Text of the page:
Kimberly Anderson v. McIntosh Construction, LLC, et al


OPINION filed : AFFIRMED, decision not for publication. R. Guy Cole , Jr., Chief Circuit Judge; Raymond M. Kethledge, Circuit Judge, (AUTHORING); and Solomon Oliver , Jr., Chief District Judge.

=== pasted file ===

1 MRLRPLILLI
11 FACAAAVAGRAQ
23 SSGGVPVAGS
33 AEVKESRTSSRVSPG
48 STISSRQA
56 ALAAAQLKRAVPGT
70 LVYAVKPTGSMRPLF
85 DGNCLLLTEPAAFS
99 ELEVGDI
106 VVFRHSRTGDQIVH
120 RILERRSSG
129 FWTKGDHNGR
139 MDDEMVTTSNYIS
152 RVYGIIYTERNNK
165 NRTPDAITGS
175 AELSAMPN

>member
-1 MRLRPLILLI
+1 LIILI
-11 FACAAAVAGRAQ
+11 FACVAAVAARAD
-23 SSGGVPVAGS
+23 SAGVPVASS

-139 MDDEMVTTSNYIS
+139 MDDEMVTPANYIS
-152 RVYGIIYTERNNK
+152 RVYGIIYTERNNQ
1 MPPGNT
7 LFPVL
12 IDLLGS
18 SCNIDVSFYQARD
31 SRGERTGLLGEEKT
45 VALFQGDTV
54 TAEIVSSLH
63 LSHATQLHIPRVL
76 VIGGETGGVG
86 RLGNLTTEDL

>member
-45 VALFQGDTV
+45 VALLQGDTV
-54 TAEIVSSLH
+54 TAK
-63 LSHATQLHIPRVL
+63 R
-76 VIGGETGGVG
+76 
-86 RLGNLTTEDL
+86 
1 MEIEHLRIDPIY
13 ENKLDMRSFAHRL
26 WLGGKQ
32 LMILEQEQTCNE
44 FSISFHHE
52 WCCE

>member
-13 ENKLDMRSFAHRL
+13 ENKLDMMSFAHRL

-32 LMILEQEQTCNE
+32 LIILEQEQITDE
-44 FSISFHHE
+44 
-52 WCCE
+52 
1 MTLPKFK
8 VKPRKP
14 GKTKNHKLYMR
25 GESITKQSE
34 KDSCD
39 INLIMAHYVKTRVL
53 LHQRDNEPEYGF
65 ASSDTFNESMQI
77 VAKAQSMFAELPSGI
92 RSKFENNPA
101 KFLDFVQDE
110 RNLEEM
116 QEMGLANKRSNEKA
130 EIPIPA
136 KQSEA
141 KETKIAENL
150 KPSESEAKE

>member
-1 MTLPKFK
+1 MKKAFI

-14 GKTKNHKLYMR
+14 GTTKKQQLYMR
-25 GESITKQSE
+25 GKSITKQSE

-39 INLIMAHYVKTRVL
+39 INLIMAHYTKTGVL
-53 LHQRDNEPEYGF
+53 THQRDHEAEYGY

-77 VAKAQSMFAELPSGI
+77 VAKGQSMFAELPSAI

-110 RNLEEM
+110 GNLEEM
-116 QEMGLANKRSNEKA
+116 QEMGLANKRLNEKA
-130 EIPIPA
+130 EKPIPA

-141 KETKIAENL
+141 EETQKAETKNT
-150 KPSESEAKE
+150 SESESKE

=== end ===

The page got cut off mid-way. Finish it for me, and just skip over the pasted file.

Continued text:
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Case: 14-5783 Document: 21-1 Filed: 01/08/2015 Page: 1 NOT RECOMMENDED FOR FULL-TEXT PUBLICATION File Name: 15a0026n.06 No. 14-5783 UNITED STATES COURT OF APPEALS FOR THE SIXTH CIRCUIT KIMBERLY ANDERSON, Plaintiff-Appellant, v. MCINTOSH CONSTRUCTION, LLC and VANTACORE PARTNERS, LP, Defendants-Appellees. ) ) ) ) ) ) ) ) ) ) ) FILED Jan 08, 2015 DEBORAH S. HUNT, Clerk ON APPEAL FROM THE UNITED STATES DISTRICT COURT FOR THE MIDDLE DISTRICT OF TENNESSEE Before: COLE and KETHLEDGE, Circuit Judges; OLIVER, District Judge.* KETHLEDGE, Circuit Judge. Kimberly Anderson sued her employer, McIntosh Construction, and McIntosh’s parent company, VantaCore Partners, under the Family and Medical Leave Act. The district court granted summary judgment to McIntosh and VantaCore in a thoroughly reasoned opinion. We affirm. Anderson started work as a finance controller in McIntosh’s accounting department in August 2010. Soon she began having difficulty getting along with her co-worker, Carol Garza, who Anderson says was insubordinate and who undermined Anderson’s control of the accounting department. In December 2010, for example, Garza screamed at Anderson because Anderson had suggested changes to McIntosh’s payroll software. R. 18-1 at 63-65. The friction with Garza made Anderson feel stressed; the stress caused her health to deteriorate. * The Honorable Solomon Oliver, Jr., Chief Judge for the Northern District of Ohio, sitting by designation. Case: 14-5783 Document: 21-1 Filed: 01/08/2015 Page: 2 Anderson v. McIntosh Construction, LLC, et al. No. 14-5783 On March 29, 2011, Anderson emailed her supervisor, Robert Brown, requesting permission to work from home the following day. Anderson explained that she was already working from home one day per week, and that doing so gave her “a MUCH NEEDED break from the constant office chatter and tension I feel from Carol.” R. 18-1 at 89. Brown responded that Anderson could work from home the following day, but added that working from home should not be “a regular thing.” Id. Sometime later that spring, Brown decided to replace Anderson. R. 18-2 at 7. His decision was motivated at least in part by Anderson’s repeated absences from work, at least some of which were for doctor’s appointments. Id. at 7-8. McIntosh posted ads seeking applicants for Anderson’s position; Anderson discovered the ads in August. R. 18-1 at 9. In October, she quit McIntosh and accepted a similar position at Maxwell Roofing & Sheet Metal, Inc. In an email to VantaCore’s CEO, Anderson said that “the hostile work environment” at McIntosh had “directly caused deterioration of my physical and mental health.” R. 18-1 at 85. In April 2013, Anderson filed this FMLA lawsuit against McIntosh and VantaCore (together, “McIntosh”). The district court granted summary judgment to McIntosh. We review that decision de novo. Demyanovich v. Cadon Plating & Coatings, LLC, 747 F.3d 419, 426 (6th Cir. 2014). Summary judgment is appropriate where there is no genuine dispute as to any material fact. Id. A genuine dispute requires enough evidence for a reasonable jury to find for the nonmoving party. Id. at 427. The FMLA entitles employees to twelve weeks of unpaid leave during any twelve-month period. 29 U.S.C. § 2612(a). An employer may not “interfere with, restrain, or deny the exercise of” an employee’s FMLA rights. Id. at § 2615(a)(1). In addition, the FMLA prohibits an 2 Case: 14-5783 Document: 21-1 Filed: 01/08/2015 Page: 3 Anderson v. McIntosh Construction, LLC, et al. No. 14-5783 employer from retaliating against an employee who opposes “any practice made unlawful by” the FMLA. Id. at § 2615(a)(2). Anderson argues that McIntosh interfered with her exercise of FMLA rights. To establish a prima facie case of FMLA interference, Anderson must show, among other things, that she was eligible for FMLA benefits and that she notified McIntosh that she needed leave. Demyanovich, 747 F.3d at 427. Anderson first contends that McIntosh interfered with her FMLA rights when it failed to offer her leave, which she says she needed to cope with the stress caused by Garza. McIntosh responds that Anderson never notified it that she needed leave. To satisfy the FMLA’s notice requirement, an employee must request leave and provide enough information for her employer to know that the FMLA applies to the request. Cavin v. Honda of America Mfg., Inc., 346 F.3d 713, 723-24 (6th Cir. 2003). Anderson offers no evidence that she requested leave at all, much less that she told McIntosh she needed leave because of a medical condition. At most, Anderson has shown that she requested permission to work from home, away from Garza. But working from home is still working; so that request was not a request for leave under the FMLA. In response, Anderson appears to contend that the FMLA required McIntosh to diagnose her medical condition and offer leave, even in the absence of a request. But the FMLA places no duty on an employer to grant leave without a request or notice from an employee. Brohm v. JH Properties, Inc., 149 F.3d 517, 523 (6th Cir. 1998). Thus, the FMLA did not require McIntosh to provide leave, because Anderson never requested it. Anderson also says that McIntosh interfered with her exercise of FMLA rights when McIntosh considered her repeated absences as a negative factor in its decision to replace her. An employer violates the FMLA if it takes an adverse employment action against an employee 3 Case: 14-5783 Document: 21-1 Filed: 01/08/2015 Page: 4 Anderson v. McIntosh Construction, LLC, et al. No. 14-5783 because the employee took or requested FMLA leave. See Demyanovich, 747 F.3d at 429. The FMLA could not have protected any of the absences considered by McIntosh, however, because Anderson was not yet eligible for FMLA-protected leave. An employee is ineligible for FMLA benefits until she has worked for an employer for “at least 12 months.” 29 U.S.C. § 2611(2)(A)(1). Anderson started working at McIntosh on August 2, 2010, so she was not an eligible employee until August 2, 2011. And McIntosh decided to fire Anderson sometime in the spring of 2011—before she became eligible for FMLA benefits. R. 18-2 at 7. Thus, McIntosh did not violate the FMLA when it factored Anderson’s absences into its decision to fire her. Finally, Anderson argues that McIntosh retaliated against her for engaging in protected activity under the FMLA. As shown above, Anderson never requested or took FMLA-protected leave. She has not alleged that she engaged in any other protected activity, so this argument also fails. The district court’s judgment is affirmed. 4